As farmers, we pride ourselves in the things we grow, like our calves and crops. According to, growth is defined as “the process of growing.”

Winch christina
Dairy Producer / Fennimore, Wisconsin

Search the word “growing,” and you will find a definition that reads, “the period during which something matures.” We take time to study the latest findings to help grow our calves and crops, or we might listen to a podcast to help grow ourselves. Growth is important to keep moving forward. There are ways to grow our farms without adding cattle or acres. Growth on our farms can come through modernization, goal setting or simple improvements.

John Maxwell is a speaker and leadership trainer I admire. One of his books is The 15 Invaluable Laws of Growth. The book specifically talks about how to grow oneself as a leader. These laws can also be applied to how we grow our farms. I am not going to talk about all 15 laws. I have picked out three laws you can sit down now, think about and apply to the growth of your farm.

The law of awareness

John says, “To grow, you must know yourself: your strengths and weaknesses, your interests and opportunities.” In my copy of the book, I have written “SWOT” in the margin. A SWOT analysis is a simple way to determine a farm’s strengths, weaknesses, opportunities and threats. If you have not completed one recently, maybe sitting down with the farm team this winter to complete one would be a good resolution. Something may come up in the discussion you were not aware of that someone else saw. You can take the information from your SWOT and set other goals for the farm. When you are aware of different opportunities and things going on, then you can set a direction where to go next.

The law of design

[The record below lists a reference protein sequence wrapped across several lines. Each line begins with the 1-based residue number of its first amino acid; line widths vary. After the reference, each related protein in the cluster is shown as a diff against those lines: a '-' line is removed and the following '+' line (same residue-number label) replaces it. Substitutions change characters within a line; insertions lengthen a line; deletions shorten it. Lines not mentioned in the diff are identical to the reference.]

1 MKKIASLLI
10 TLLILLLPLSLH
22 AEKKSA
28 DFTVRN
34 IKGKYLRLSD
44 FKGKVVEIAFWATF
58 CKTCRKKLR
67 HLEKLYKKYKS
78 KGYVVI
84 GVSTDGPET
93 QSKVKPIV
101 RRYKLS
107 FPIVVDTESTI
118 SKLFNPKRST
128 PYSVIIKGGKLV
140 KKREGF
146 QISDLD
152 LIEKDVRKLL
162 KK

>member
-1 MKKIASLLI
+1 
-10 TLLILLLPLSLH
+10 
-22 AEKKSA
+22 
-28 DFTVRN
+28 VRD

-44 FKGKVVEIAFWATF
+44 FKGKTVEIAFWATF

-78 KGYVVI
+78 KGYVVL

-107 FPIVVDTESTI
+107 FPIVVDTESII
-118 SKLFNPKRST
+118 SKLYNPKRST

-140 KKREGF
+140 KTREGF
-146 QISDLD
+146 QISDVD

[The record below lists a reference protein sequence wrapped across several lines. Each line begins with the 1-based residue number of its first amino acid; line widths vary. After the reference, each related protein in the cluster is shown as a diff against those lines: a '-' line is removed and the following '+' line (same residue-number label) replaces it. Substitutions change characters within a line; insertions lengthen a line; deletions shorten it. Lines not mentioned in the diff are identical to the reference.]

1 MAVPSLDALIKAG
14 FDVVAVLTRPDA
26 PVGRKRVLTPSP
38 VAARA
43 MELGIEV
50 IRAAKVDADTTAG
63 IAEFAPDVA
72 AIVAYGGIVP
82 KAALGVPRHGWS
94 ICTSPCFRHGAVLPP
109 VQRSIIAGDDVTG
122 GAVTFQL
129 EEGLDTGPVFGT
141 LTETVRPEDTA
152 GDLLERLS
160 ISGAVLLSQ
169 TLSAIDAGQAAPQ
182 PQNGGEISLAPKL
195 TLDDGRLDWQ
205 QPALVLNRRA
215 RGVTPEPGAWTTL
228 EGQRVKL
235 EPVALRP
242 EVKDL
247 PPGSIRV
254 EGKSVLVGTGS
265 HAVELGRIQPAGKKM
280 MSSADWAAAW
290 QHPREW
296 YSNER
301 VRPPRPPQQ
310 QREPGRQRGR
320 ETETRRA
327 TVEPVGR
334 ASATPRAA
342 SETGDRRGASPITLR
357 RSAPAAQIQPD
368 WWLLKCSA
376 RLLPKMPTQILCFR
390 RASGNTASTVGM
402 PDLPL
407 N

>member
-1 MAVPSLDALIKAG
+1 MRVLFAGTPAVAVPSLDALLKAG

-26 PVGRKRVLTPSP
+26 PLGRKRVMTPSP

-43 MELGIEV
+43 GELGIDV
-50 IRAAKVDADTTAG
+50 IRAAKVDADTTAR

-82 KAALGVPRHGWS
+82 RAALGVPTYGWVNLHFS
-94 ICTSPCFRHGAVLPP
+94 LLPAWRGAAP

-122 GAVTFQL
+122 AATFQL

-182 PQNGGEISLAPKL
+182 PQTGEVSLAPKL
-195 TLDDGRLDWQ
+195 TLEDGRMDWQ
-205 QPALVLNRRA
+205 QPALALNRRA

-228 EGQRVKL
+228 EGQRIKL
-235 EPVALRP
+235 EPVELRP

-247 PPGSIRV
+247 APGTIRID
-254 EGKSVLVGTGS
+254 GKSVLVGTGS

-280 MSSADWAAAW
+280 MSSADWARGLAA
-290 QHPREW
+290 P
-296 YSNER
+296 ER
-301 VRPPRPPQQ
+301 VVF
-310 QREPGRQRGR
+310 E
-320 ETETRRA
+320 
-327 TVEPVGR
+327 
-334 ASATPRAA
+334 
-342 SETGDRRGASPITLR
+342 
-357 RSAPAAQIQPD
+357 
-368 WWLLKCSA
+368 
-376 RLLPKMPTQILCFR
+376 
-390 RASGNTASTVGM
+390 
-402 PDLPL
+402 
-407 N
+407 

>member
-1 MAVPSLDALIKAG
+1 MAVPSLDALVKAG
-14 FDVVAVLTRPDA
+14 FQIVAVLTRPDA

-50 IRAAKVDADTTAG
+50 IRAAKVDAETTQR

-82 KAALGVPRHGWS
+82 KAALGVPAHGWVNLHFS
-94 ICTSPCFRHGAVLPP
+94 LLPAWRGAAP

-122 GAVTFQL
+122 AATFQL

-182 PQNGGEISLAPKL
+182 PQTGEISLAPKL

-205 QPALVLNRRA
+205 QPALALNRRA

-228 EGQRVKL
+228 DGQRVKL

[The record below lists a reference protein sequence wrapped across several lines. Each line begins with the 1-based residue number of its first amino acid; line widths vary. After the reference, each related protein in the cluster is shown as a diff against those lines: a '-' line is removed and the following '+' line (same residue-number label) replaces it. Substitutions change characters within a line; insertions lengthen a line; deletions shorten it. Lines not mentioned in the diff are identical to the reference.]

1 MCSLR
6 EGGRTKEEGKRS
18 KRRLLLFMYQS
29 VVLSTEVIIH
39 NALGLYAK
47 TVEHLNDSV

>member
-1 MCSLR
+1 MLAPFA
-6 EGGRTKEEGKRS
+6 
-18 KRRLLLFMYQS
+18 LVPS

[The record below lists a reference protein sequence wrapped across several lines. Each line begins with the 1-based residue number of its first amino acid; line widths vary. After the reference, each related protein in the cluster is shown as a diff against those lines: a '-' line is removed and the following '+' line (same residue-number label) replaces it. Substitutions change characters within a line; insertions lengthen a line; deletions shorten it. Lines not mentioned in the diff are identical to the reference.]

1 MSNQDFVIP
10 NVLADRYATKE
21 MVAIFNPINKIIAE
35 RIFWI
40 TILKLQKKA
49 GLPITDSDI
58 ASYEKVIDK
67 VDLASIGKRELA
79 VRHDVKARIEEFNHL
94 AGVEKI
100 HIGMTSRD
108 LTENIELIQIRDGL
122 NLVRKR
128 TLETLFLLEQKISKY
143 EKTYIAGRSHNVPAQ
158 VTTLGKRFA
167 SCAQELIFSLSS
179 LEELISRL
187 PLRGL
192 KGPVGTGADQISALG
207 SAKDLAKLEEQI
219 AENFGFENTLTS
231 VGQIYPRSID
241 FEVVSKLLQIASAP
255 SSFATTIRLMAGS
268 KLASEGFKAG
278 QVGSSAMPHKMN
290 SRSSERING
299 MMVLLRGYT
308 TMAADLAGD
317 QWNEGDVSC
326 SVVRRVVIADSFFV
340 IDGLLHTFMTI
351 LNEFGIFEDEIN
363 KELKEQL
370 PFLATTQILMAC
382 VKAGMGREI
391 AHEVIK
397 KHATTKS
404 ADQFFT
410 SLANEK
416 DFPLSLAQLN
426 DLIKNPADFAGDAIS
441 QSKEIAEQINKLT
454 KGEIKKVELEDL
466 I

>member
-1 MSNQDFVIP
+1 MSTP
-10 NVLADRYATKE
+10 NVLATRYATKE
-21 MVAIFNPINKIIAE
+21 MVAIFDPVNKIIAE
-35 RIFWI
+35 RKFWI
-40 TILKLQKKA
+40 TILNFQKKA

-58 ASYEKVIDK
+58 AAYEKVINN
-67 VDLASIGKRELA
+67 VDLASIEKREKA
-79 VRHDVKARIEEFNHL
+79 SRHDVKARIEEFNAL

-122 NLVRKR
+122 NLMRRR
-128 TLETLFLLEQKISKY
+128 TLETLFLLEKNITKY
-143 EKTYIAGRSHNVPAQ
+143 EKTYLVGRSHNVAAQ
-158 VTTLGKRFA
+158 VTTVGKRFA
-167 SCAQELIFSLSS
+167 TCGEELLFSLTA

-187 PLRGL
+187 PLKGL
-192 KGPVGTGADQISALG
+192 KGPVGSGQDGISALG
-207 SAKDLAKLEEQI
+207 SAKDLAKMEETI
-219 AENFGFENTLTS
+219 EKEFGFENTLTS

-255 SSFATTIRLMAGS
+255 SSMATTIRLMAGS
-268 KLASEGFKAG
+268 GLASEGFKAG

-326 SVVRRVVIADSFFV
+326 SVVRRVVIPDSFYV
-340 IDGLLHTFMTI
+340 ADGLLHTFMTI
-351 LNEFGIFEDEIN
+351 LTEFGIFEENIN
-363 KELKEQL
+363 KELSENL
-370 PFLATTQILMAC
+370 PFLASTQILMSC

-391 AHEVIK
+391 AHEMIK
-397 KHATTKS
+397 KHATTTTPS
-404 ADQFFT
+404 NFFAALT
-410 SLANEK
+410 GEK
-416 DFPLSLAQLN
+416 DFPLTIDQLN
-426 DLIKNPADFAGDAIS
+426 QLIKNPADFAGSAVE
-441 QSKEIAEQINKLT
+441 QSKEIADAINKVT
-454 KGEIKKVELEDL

The law of design talks about glancing backward while planning forward. This builds on the law of awareness. Once you are aware of situations and things, you can use that information to move forward. Figure out what values you live by and model on your farm, then use those values to design the future of your farm. If educating about dairy farming and agriculture is something that’s important, what can you do to incorporate that into your farm?


It could be as simple as connecting with local schools, or maybe go big and start an agritourism opportunity. Maybe cow comfort is something that is important to you. What can you do to improve cow flow, decrease lameness or a number of other improvements that will lead to increased cow comfort? Set your priorities based on your values, and design a plan that will keep your farm moving forward.

The law of curiosity

When was the last time you asked why? Why does that farm get more milk per cow? Why do their heifers always seem to grow taller? Why does their corn silage yield more? Get curious. If you want to keep the farm progressing, you have to ask the why questions and then figure out how to apply some of the answers you discover to your farm. Some people live with the philosophy: If it ain’t broke, don’t fix it. Sure, things may be working well, but is it possible to get a few more pounds of milk if we change the feed a little? Or what about growing a different variety of corn that might yield higher? When you get curious and start asking questions, there are small things you could do to grow your farm.

With a new year upon us, now is a good time to sit down and reflect. Work through a SWOT, ask the curious questions, and design a path to keep your farm progressing.